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Chemical Study Becomes A Tale of Conspiracy And Paranoia
Originally published on Wed February 5, 2014 10:23 pm
MELISSA BLOCK, HOST:
This is ALL THINGS CONSIDERED from NPR News. I'm Melissa Block.
AUDIE CORNISH, HOST:
And I'm Audie Cornish. Now, the strange story of Tyrone Hayes. The biologist has devoted much of his career to studying a common herbicide used on corn, called atrazine; specifically, its effects on amphibians. Hayes believes the chemical impedes the sexual development of frogs, and he's publicly argued against the use of atrazine and criticized the corporation that makes it, Syngenta.
For years, Hayes told friends and colleagues that because of his opposition, Syngenta was also waging a campaign against him - monitoring his correspondence, following him to speaking engagements, and trying to undermine him in public, even investigating his wife. Now, some of his colleagues believed him, others thought he was losing his grip.
The story unfolds in this week's New Yorker magazine. We're joined now by reporter Rachel Aviv. And Rachel, let's start briefly at the beginning. Give us a sketch of who Tyrone Hayes is, and how he first crossed paths with Syngenta.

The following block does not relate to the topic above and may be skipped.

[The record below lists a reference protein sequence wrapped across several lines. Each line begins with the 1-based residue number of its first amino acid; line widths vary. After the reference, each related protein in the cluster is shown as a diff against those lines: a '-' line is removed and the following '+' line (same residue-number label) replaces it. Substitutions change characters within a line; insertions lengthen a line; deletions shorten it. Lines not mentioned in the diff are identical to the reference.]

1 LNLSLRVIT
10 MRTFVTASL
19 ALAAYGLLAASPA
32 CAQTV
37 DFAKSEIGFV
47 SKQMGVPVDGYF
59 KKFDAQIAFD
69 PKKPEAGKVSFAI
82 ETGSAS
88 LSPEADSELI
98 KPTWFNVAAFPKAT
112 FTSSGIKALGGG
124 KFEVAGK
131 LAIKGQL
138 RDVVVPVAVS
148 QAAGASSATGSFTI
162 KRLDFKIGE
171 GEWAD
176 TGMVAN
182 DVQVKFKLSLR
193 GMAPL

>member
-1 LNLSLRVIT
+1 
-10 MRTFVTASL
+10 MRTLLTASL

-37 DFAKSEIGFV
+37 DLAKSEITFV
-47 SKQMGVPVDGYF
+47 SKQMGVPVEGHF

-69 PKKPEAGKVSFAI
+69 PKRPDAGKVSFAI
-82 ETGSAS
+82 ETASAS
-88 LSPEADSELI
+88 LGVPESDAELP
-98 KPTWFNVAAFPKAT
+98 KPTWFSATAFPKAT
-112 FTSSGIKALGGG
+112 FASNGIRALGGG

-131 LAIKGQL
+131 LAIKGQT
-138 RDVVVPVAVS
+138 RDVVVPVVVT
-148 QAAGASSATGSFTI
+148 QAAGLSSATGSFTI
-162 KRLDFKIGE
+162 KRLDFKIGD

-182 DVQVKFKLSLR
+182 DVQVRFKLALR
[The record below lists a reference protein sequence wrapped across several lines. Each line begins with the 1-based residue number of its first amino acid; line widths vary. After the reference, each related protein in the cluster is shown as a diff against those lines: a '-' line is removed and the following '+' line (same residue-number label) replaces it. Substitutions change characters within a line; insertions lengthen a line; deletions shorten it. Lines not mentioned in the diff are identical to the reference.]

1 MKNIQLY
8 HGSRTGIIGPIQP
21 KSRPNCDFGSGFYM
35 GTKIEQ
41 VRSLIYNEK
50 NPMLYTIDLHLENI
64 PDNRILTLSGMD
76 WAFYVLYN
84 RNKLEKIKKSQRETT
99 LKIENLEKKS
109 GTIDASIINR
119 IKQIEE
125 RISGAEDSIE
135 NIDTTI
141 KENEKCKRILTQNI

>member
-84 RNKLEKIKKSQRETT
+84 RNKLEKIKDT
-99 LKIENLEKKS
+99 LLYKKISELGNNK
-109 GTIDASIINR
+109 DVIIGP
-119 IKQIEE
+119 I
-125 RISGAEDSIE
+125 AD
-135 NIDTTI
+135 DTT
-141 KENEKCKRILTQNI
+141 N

RACHEL AVIV: So Tyrone Hayes is a scientist at Berkeley, a professor in the integrative biology department at Berkeley. And he studies the endocrinology of amphibians, and he was asked in the late '90 by Syngenta to examine atrazine and its ecological effects. And he did experiments that showed that atrazine caused tadpoles to develop both ovaries and testes. He called these frog hermaphrodites.
And his relations with Syngenta became strained once he reported these results. And eventually, he resigned from the job; and he accused Syngenta of stalling his research, of trying to critique trivial aspects of his work. And in his resignation letter, he said that he was worried that his colleagues would think he had been part of a plan to bury important data.
CORNISH: And the relationship between Hayes and Syngenta, it's not just strained, right? It gets much, much worse. Tyrone Hayes comes to think he's essentially under surveillance from the company. What kinds of things is he doing to avoid that? Why does he come to believe that?